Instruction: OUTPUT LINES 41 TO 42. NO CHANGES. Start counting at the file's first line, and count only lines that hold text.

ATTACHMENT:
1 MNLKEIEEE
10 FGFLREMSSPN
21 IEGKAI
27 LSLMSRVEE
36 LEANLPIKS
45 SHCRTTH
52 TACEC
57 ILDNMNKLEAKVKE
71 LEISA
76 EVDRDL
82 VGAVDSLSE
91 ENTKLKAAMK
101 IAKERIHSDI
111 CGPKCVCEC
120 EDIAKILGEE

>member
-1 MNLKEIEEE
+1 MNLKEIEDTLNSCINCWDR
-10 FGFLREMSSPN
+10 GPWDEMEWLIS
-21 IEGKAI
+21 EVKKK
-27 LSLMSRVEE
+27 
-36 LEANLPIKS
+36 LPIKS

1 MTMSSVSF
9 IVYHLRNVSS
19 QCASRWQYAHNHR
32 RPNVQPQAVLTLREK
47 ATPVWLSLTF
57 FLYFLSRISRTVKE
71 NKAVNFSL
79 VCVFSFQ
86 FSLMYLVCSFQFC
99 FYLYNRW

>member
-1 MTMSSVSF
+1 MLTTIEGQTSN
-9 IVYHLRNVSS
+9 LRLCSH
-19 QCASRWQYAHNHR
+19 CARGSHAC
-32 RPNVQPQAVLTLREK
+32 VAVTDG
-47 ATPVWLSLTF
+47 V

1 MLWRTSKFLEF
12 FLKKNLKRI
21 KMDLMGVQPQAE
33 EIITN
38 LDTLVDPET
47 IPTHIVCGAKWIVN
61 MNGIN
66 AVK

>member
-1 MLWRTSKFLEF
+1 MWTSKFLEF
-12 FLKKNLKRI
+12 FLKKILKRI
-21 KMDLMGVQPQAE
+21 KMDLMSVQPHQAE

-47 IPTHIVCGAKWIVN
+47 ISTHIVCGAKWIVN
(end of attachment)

+9 LRLCSH
-19 QCASRWQYAHNHR